This recent amendment to Japan’s law marks a significant step in the competition law system. Why? Because in the past, hindering fair competition targeted anti-competitive behaviors of a single company within a specific market range. However, the key to Japan’s current law amendment is “starting from the ecosystem perspective”!

The Shortcomings of Past Competition Law Systems – Neglecting Ecosystem Warfare

In the past, the process of judging unfair competition or hindrance to fair competition was based on whether a “specific action” caused harm to free competition within a “specific market.”

For example, (randomly speaking) if Uni-President instant noodles and Wei Lih fried noodles jointly raised prices on a certain day, or if Uni-President made an agreement with PX Mart to sell only their instant noodles, these were cases of companies taking specific actions that resulted in adverse effects on free competition in a specific market (instant noodles).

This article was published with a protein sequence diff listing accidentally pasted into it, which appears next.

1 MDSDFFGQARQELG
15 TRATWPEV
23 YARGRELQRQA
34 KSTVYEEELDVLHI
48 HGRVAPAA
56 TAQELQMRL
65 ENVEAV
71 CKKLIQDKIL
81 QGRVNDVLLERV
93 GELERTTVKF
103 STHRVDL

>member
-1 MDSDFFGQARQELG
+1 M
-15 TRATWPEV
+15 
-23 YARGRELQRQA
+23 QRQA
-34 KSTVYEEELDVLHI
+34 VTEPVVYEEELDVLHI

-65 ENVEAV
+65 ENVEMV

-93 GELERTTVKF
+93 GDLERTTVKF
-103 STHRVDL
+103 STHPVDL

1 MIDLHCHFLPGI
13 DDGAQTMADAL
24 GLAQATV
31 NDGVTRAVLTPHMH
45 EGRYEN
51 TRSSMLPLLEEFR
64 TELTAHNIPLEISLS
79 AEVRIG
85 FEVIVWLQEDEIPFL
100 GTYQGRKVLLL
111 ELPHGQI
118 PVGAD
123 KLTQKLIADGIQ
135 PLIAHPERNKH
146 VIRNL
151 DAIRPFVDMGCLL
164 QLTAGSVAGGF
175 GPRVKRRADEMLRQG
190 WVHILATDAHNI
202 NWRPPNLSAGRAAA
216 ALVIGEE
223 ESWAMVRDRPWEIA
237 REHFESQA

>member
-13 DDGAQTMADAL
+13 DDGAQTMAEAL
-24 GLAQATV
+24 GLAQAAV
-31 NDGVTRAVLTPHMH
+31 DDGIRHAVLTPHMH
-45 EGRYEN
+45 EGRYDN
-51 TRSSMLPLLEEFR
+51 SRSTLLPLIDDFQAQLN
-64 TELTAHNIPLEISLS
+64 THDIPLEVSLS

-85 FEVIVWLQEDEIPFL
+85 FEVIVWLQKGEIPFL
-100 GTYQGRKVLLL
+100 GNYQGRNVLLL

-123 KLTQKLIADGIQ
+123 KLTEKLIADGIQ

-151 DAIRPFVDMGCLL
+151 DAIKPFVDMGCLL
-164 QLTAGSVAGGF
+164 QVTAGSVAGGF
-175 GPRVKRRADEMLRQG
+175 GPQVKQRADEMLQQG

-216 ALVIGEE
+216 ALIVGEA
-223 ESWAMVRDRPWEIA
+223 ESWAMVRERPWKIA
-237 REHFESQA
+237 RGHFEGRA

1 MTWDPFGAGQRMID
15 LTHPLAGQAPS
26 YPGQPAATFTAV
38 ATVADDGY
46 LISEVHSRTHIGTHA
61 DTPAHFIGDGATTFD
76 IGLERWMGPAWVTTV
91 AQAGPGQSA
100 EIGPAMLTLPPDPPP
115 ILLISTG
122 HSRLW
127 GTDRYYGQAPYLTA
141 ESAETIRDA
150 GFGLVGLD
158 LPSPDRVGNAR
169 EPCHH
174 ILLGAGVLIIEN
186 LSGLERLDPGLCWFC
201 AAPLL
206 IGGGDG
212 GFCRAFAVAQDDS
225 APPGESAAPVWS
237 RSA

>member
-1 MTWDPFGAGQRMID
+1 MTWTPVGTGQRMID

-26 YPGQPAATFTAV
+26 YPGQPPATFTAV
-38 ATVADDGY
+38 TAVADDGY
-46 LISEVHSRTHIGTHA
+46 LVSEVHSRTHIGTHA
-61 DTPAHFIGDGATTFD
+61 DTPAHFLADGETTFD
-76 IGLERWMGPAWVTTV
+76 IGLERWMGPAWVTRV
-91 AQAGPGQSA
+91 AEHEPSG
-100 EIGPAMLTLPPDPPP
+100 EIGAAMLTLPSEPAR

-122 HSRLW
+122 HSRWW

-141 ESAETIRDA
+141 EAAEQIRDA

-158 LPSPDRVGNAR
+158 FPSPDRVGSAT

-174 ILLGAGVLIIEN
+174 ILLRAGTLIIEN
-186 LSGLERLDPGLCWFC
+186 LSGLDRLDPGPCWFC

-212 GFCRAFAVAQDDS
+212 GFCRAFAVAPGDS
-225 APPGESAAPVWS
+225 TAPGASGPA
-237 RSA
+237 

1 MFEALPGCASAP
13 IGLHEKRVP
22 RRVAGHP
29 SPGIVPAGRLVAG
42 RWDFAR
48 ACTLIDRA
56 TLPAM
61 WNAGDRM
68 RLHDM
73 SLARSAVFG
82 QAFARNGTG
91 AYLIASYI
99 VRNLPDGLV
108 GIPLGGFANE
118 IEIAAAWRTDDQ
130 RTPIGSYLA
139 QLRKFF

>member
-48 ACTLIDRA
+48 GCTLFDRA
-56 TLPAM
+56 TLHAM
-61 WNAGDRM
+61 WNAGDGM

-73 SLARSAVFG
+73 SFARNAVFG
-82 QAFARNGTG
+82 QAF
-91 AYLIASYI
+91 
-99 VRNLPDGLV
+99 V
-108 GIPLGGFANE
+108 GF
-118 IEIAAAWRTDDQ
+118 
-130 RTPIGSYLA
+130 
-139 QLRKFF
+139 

However, this model is difficult to operate in the ecosystem warfare of the digital age. In ecosystem warfare, the Apple ecosystem might take several small actions on multiple levels. These small actions might have limited impact on their own market share and might not be considered as hindering fair competition. But when these small actions accumulate, they can cause significant damage to free competition.

Moreover, since almost all user data is on the platform side, it becomes difficult to determine whether free competition has been violated, and further law enforcement becomes relatively challenging.

Apple Ecosystem Warfare Tactics